5. Evolution or revolution? This is one of my favorite topics. Unlike banking, where I believe #FinTech has unbundled individual services ofmatthew  a bank, insurance start-ups have taken a different approach. Underwriting, for example, is not a category all unto itself nor one that I have seen folks go after in isolation. All need other parts of the insurance value chain to be successful. There are great examples of start-ups evolving each part of the value chain, across products, distribution, sales, etc. Matteo Carbone put together some good thinking a while back on this with his mental framework covering awareness, choice, purchase and use, as did Venture Scanner here in a series of visuals. For now, we are primarily digitizing and simplifying the existing approach and process.
  6. Product mindset. We simply need to move away from this. It will take generations for a complete mindset change. It will happen, in my view, when start-ups move to an “all risks” or truly customer-centric approach (not just better service experience). My two golden rules here remain: relevance and convenience. At what point does insurance become frictionless?
  7. Every carrier is partnering. Pick your partners carefully. I was talking to one of the start-ups that has now engaged in 30-plus pilots. While this is really encouraging and great for the start-up, every carrier is a) partnering, b) building a lab c) working with an accelerator. Make sure you don’t become part of a badge-collecting journey. Are your and the insurance carrier’s ambitions, culture and outcomes aligned? Make sure we are all walking into these partnerships with eyes wide open and with a clear plan of what happens if a partnership is successful.
  8. AI/data/bots are big and cool. That is all! There are some great use cases and examples developing here. We heard from SPIXII and Insuragram, just two examples of how AI and bots are looking to solve some of the business and engagement challenges.
  9. Don’t be the fad. See #7 and #8. Over the last few years, I’ve seen the rise and rise of big data. Then came digital. Now it’s blockchain and chat bots. My point here is that these are all great technologies. But don’t be the technology looking for a business problem to solve — sage old advice you will hear again and again.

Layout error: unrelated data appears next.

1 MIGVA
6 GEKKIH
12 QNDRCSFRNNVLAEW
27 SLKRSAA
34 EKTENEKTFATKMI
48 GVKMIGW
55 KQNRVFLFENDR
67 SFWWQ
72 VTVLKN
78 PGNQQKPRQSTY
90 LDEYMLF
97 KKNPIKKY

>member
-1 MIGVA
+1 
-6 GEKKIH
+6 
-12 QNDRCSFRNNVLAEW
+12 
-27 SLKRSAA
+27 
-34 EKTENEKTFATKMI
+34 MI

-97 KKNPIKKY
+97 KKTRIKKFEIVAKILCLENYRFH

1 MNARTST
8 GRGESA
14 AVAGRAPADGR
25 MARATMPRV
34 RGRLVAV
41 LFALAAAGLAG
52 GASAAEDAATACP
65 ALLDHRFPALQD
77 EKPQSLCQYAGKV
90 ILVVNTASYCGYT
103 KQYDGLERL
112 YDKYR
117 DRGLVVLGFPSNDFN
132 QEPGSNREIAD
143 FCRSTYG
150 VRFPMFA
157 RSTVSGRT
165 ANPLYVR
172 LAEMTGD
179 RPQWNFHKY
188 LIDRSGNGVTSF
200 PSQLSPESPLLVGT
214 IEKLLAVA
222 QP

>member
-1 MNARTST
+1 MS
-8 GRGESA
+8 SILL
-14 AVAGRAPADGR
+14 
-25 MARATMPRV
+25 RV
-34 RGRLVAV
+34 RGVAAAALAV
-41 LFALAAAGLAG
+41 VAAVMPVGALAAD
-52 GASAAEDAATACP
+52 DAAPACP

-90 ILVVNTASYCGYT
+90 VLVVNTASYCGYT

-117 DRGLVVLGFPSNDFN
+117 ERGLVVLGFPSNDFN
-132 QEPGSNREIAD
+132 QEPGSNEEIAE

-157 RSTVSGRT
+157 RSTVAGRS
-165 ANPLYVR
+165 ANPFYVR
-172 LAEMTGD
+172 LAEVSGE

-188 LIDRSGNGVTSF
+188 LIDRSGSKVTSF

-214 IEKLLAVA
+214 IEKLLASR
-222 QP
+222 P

10. Beware of the silos. Many start-ups are working with global carriers. Just because we work with them in one country doesn’t mean they all talk, are connected seamlessly internally and exchange ideas and key learnings. The same is true for in-country and across lines of business. Many people operate in silo’ed P&L models where you may end up doing multiple different engagements with the same global carrier. Joining the dots may not always be right for you. Think speed! You’re in a relay race. Moving parts of an organization to the start line is often easier than moving the whole team at once. As the saying goes,“think big, start small, act quickly.”
  11. Customers (end customers) need to be ready.  With all these cool new ideas and apps that can disrupt traditional insurance, our challenge is often not whether something can be done but whether customers will be ready. We know it can be done; everything is possible! But there are many reasons why customers take a while, often a long while. Telematics is 25-plus years old, but it’s only now becoming more widely adopted. Even now, take-up is still relatively slow (except in Italy).
  12. Talent. Above all, there is an arms race for talent out there. Bringing together InsurTech and traditional insurers is one of the best ways of ensuring (no pun intended!) that we continue to attract and leverage some of the greatest talent in the marketplace, promoting Insurance along the way as a great place to excel and challenge the status quo.

See also: InsurTech Forces Industry to Rethink

So back to one of my initial comments — what conferences do for me. At this one, particularly, I was delighted to meet with so many folks looking at the market from different angles. Conversations about Europe were especially interesting given the recent U.K. BREXIT decision.

Finally, getting to exchange ideas with Matteo Carbone of Bain and Florian Graillot of AXA Strategic Ventures in person was the icing on the cake. Gentlemen, until next time. My thanks to Robbie Boushery, Moritz Delbrück and the team at Pirate Summit for bringing this all together.